TOMS RIVER, NJ – When Ocean County Republicans compete in the 2022 GOP primary election, the Board of Commissioner’s elder stateswoman, Virginia Haines will be wiping the icing clean from her 76th Birthday. Haines, who was born on June 6th, 1944, on the second anniversary of the D-Day invasion in France has been a fixture in Ocean County’s political circles since she was just two years old.
Haines grew up in government housing on the sprawling estate of Lakewood’s Ocean County Park. Her father, a county parks employee raised the family in a home provided by the county. With World War II ending in September of 1945, nine months later, Haines, born on June 6th, 1946 is one of the first post-war baby boomers.
Since her time being paraded around county government circles, Haines has come a long way. She was appointed to become a county commissioner in 2016 by former Ocean County GOP Chairman George Gilmore in a backroom deal inked in the halls of Connor Strong and Buckalew, owned by aging GOP Chairman Joe Buckalew and South Jersey Democrat power broker George Norcross.
In the years between her time at the Ocean County park as a child to now, Haines has held multiple government positions, bouncing from elected office to elected office.
That all might come to an end as Toms River School Board member Ashley Lamb has announced her intent to screen for the job. We were first notified by Ocean County GOP insiders of the challenge, but later confirmed the challenge with Lamb.
Lamb confirmed that she submitted her name to Ocean County GOP Chairman Frank B. Holman earlier this week, saying she answered the chairman’s call for younger female candidates to step up and carry the torch for the Republican party as the existing and aging board of commissioners get ready to sunset.
After serving nearly 20 years on the board, former Freeholder John Bartlett, a retired school teacher, passed away at the age of 71. The other remaining commissioners aren’t getting any younger. Commissioner Joe Vicari is 74. Newly elected commissioner Bobbi Jo Crea is a young 71 and the other freeholders aren’t spring chickens either.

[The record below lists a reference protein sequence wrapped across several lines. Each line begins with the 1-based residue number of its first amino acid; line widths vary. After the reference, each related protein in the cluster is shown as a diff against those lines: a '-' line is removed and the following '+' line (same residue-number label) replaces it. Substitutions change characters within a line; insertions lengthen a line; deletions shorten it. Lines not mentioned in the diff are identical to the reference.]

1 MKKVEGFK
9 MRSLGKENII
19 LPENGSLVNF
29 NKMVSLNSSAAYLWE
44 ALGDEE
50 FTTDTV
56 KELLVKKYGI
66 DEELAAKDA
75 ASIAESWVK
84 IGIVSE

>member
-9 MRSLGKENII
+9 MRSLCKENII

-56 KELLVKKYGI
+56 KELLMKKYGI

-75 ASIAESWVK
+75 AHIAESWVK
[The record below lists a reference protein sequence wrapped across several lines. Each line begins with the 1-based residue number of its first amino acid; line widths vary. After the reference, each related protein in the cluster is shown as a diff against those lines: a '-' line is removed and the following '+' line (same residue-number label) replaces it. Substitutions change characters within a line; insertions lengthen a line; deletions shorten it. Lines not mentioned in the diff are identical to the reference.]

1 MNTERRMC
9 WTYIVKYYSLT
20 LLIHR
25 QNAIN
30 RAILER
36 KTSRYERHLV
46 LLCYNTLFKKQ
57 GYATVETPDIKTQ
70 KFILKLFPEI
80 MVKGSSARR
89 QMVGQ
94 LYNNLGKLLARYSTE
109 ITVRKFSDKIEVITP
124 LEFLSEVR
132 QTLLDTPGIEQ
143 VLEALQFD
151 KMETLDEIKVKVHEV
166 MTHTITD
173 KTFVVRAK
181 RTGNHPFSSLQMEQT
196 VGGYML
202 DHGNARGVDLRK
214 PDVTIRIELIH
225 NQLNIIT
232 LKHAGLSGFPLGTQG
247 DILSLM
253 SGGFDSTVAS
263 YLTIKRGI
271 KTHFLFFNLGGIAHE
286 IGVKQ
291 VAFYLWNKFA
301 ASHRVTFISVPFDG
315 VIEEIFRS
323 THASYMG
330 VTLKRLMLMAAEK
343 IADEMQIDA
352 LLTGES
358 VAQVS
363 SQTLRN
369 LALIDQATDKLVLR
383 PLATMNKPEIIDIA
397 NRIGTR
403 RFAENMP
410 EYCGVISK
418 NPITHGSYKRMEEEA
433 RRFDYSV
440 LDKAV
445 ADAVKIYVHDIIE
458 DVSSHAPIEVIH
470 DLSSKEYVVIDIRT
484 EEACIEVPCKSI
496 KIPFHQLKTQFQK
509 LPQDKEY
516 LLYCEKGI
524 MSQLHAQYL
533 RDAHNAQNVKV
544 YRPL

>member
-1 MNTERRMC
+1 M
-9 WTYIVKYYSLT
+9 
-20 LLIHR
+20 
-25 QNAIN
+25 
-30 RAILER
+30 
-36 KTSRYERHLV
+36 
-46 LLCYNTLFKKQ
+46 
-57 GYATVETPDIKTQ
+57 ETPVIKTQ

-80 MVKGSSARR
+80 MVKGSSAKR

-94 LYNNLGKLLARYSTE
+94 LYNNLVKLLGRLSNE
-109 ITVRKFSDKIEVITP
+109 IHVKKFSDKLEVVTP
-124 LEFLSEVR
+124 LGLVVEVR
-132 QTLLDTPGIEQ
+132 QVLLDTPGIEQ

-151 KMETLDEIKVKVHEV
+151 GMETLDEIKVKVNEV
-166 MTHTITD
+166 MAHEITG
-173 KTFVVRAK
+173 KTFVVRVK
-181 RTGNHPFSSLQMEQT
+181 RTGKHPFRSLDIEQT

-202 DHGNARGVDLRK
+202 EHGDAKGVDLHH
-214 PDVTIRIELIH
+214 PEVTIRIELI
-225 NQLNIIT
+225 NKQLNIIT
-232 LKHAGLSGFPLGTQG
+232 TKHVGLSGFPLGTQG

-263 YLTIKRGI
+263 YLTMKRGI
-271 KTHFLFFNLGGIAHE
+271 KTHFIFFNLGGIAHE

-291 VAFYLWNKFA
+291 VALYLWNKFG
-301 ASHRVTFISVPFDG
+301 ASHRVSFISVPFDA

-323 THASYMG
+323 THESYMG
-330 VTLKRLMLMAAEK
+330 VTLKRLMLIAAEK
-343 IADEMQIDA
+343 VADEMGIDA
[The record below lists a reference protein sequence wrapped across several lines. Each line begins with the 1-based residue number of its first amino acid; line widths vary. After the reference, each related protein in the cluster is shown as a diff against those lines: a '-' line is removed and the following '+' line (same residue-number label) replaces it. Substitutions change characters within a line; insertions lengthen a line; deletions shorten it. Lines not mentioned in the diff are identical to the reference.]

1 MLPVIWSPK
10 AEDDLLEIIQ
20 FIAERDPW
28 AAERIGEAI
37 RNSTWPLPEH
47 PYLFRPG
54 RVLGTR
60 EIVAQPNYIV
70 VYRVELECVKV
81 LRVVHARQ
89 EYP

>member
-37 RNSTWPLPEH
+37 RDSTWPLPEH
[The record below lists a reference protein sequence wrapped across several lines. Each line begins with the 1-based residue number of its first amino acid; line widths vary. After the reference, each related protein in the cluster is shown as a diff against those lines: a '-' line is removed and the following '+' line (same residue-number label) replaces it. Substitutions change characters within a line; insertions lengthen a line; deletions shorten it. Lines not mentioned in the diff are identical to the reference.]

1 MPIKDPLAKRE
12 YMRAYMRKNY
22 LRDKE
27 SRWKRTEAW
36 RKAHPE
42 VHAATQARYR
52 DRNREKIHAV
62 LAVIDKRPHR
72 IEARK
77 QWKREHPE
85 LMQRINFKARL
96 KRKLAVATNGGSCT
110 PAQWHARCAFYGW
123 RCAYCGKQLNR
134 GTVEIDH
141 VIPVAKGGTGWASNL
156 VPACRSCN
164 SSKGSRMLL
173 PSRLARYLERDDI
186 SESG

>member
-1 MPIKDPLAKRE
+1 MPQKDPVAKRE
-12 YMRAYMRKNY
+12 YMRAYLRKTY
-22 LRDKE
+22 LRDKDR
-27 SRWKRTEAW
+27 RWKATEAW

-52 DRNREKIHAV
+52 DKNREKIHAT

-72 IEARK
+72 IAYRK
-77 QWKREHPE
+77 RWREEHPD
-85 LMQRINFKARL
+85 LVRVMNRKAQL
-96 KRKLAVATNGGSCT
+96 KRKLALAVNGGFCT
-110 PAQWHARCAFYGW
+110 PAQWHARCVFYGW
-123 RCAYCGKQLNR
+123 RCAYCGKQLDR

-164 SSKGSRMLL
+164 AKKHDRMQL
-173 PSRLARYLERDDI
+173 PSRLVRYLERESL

“I strongly believe it’s time to start electing motivated conservative Republican women,” Lamb said, adding that she answered Chairman Holman’s 2019 call for the same.
In April of 2019 after taking the helm of the party, Holman said it’s time to start electing more women to office in a circle that is notoriously referred to as the “Good Ole Boys” club. Most of the aging members, including Holman are all long-time Ocean County baby boomers who attended high school and grew up together since the 1950s and 1960s.
“We need to elect more women and young people,” Holman said in an interview with the New Jersey Globe. “I want that to be more representative of us.
“As a young Republican woman, I look forward to screening for Virginia Haines’ seat, a post she was appointed to in 2016 by party leadership,” Lamb said. “On multiple occasions, Chairman Holman has placed a call to action for young women to serve, even today in his announcement to step down as Ocean County GOP Chairman.
Holman today said he is stepping down as chairman and will be succeeded by Ocean County Sheriff Michael Mastronardy.
Now, Lamb is hoping to be part of the divided party’s path forward behind the division created in 2019 when former GOP chairman George Gilmore stepped down and was replaced by Holman. Since then Ocean County has been a party divided with Holman and Haines being the tip of the wedge that forced party faithful into opposite corners.
Holman will preside over the June primary and steering committee selection process between now and then.
“I have answered the chairman’s call to compete for the county line,” Lamb said.